A Peaceful if not Ideal Resolution at the Wall

There has been a lot of talk about a decision made by the Israeli government approving a section of the Kotel for ‘mixed gender’ prayer. The comments range from outright condemnation by Agudath Israel to almost giddy approval by heterodox movements. 

The Agudah calls it ‘profaning’ the holy site. Those in favor of it called it ‘historic’ and a huge victory for egalitarianism. 

I have long opposed the push by groups like Women of the Wall for egalitarian services at the Kotel (for reasons that will soon become apparent).  But I do not see the actual act of men and women praying together at the Kotel as a violation of Halacha.  

The only place where separation of the sexes is required is in a Shul. One may otherwise pray with a Minyan with women present. One will for example see ad hoc Minyanim for Mincha and Maariv taking place at wedding halls where women are present in the same room.  Even right wing Roshei Yeshiva will participate in them without any reservation. 

So why is there a Mechtiza at the Kotel? Good question. When one looks at archival photos of pre State Palestine that feature the Kotel, one might come across images of devout men and women praying there together. The Mechitza came much later. My guess is that the reason for that is that when the Kotel Plaza becomes crowded during peak periods (like Birchas Kohanim) people are practically glomming all over each other. When men and women are together in situations like that it becomes difficult if not impossible to pray. I think a Mechitza was probably installed to prevent that kind of scenario. 

Some might argue that in effect the Kotel is a Shul. After all Minyanim are constantly forming there. Hence in effect it becomes a Shul and requires a Mechitza. Perhaps. It is possible I suppose that the Kotel Plaza area has evolved into a Shul.  

But this is not true for the Kotel  area being assigned for egalitarian purposes. That area was never a Shul. And I don’t think a group of heterodox Jewish men and women praying together there will make it one. 

So why am I opposed to it? Because of the motives behind it. It gives a victory to egalitarian ideal that inserts itself into a religious area where it does not belong. Insisting that egalitarianism trumps religion means (among other things) Shuls without Mechitzos; counting women as part of a Minyan; or female cantors leading a prayer service… are  all things that are forbidden by Halacha.  A true egalitarian ideal rejects those Halachos since they contradict egalitarian ideals. 

Egalitarianism is sourced in the kind of feminism that does not allow for any exceptions. Including religious ones. Any treatment of women that is different from the treatment men is seen as misogynistic. Even if it for religious reasons. There is no such thing as separate roles for men and women. Whatever a man can do, a woman should be able to do. This is the kind of feminism that has been agitating for this an egalitarian Minyan at the Kotel .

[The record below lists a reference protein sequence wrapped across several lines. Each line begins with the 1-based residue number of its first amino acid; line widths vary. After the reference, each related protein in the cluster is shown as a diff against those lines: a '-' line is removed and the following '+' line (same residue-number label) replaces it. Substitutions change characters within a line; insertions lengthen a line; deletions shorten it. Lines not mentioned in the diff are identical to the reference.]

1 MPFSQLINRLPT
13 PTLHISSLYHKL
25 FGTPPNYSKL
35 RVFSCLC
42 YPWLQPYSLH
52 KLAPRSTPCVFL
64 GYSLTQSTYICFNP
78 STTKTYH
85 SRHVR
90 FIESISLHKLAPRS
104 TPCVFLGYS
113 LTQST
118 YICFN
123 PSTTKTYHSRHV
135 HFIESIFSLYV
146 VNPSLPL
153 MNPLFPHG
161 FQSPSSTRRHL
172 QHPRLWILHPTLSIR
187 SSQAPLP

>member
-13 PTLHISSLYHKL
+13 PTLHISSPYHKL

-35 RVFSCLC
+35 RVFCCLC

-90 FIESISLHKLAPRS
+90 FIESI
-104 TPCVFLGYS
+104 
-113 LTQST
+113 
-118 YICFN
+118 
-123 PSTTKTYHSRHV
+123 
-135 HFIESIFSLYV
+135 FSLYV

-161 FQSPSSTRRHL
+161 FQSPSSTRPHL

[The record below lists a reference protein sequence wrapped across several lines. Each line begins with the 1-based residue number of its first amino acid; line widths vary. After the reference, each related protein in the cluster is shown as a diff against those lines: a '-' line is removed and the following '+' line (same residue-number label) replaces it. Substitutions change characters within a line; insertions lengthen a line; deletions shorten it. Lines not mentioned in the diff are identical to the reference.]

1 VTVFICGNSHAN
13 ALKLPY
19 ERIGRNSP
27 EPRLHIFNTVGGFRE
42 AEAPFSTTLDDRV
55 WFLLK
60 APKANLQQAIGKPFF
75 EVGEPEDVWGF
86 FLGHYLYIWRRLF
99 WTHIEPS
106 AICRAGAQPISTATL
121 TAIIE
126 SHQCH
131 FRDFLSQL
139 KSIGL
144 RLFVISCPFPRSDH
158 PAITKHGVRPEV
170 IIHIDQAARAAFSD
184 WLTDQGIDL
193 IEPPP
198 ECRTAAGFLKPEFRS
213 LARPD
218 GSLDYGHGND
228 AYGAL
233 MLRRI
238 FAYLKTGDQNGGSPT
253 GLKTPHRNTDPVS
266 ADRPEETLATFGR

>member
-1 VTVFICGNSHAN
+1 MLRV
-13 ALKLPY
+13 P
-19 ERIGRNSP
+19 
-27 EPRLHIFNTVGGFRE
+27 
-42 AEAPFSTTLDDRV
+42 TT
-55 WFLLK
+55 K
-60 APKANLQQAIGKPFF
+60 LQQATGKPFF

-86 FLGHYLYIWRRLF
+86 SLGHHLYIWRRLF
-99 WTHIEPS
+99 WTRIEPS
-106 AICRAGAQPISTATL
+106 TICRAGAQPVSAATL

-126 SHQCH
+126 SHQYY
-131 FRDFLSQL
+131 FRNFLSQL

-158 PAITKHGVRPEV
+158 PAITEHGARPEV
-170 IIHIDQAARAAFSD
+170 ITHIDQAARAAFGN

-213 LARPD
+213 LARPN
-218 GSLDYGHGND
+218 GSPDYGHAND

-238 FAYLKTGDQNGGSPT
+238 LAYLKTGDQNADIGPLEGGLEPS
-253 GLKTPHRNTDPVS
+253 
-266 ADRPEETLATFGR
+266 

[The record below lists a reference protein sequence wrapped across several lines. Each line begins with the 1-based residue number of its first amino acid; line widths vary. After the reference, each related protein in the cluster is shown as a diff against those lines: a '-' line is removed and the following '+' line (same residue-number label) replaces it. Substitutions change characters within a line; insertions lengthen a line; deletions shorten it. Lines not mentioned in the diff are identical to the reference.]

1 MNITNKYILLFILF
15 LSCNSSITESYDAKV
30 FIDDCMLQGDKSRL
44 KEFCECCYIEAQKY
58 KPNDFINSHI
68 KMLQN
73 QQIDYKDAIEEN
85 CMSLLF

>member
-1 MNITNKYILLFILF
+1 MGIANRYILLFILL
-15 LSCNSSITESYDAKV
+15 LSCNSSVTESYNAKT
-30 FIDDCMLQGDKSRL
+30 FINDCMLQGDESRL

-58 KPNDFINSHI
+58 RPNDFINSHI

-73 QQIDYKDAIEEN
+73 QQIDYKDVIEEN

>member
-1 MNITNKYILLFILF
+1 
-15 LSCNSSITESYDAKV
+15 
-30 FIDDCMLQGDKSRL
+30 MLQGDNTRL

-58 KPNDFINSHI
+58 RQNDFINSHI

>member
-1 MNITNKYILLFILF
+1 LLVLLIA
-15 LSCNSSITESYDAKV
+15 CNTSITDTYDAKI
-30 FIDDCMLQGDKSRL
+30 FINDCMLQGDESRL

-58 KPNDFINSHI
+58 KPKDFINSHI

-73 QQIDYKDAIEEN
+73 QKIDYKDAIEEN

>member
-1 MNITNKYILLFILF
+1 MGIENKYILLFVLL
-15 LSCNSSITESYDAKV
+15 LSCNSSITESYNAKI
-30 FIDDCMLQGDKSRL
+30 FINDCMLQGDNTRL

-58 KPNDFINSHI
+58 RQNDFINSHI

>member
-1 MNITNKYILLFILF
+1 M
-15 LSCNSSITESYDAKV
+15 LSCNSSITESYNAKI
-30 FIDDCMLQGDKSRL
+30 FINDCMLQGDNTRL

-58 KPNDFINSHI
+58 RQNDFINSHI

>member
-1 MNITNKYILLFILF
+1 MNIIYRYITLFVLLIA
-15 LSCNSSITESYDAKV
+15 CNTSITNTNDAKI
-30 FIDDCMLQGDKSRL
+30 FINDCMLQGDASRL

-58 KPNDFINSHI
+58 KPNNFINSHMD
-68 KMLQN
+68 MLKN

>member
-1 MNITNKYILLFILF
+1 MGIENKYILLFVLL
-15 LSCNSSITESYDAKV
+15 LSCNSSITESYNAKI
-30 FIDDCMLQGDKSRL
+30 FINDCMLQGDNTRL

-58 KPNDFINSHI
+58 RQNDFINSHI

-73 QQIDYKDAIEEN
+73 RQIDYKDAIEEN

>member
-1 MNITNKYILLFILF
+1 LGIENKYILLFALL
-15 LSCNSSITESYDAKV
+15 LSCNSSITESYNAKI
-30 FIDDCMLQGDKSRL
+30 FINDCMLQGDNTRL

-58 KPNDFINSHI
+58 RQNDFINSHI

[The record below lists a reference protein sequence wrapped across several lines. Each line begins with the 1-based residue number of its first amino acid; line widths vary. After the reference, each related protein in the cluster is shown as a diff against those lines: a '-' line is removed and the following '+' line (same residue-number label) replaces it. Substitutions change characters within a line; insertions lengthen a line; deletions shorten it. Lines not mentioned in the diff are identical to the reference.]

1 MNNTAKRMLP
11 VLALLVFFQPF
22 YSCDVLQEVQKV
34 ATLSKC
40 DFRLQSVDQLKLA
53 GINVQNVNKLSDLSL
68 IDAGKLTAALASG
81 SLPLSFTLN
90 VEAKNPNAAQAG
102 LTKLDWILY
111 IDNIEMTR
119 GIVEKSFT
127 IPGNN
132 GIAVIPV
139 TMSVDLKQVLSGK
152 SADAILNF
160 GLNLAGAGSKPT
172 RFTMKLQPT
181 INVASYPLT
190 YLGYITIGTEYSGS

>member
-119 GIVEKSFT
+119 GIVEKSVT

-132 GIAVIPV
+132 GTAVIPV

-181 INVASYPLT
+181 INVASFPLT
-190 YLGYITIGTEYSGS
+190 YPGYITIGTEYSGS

So I don’t blame the Agudah and other Orthodox instructions for condemning it. But I kind of feel the way the Kotel Rabbi does: 

Rabbi Shmuel Rabinowitz, rabbi of the Western Wall and Holy Sites, said he heard the decision approving the agreement “with a heavy heart and a sigh of relief,” 

I too have a  sigh of relief. I hope this will end the constant fighting over this issue. No longer will there be a disruptive distraction by a group of women at the beginning of every month on the Jewish calendar - each wearing talis and tefillin praying and reading from the Torah as though they were a legitimate Minyan.  Now they will have their own place to do so out of sight.  The women that have been praying at the traditional site -  each on their own side of the Mechtiza  - will be able to continue that practice in peace.

 There will be no more shouting matches or people getting arrested. The traditional Kotel Palza area will remain as is. I believe that the vast majority of people that go there for prayer prefer it that way. They should have the same right to preserve that tradition as those who clamor for egalitarianism.

 What I do not approve is what the following:

Moshe Gafni, a haredi Orthodox lawmaker who chairs the Israeli Knesset’s powerful Finance Committee, said he would not recognize the decision and called Reform Jews “a group of clowns who stab the holy Torah.”

 There is no benefit to calling Reform Jews clowns. You can disagree with them. You can say that their views are anti Torah. You can oppose what they are doing. But name calling is not the way to do that. Whatever one says about Reform Jews, they are anything but clowns. They are sincere in their beliefs and are acting upon them. One might even say that they are religious in their own way. Much the same as one might say the devout of other religions are religious. 

It is therefore insulting in the extreme to call sincere Jews who were raised in the Reform Movement clowns. They are not clowns. Being wrong about Judaism as we Orthodox Jews believe them to be - does not make them clowns. It just makes them misguided. So too is someone one calling them that.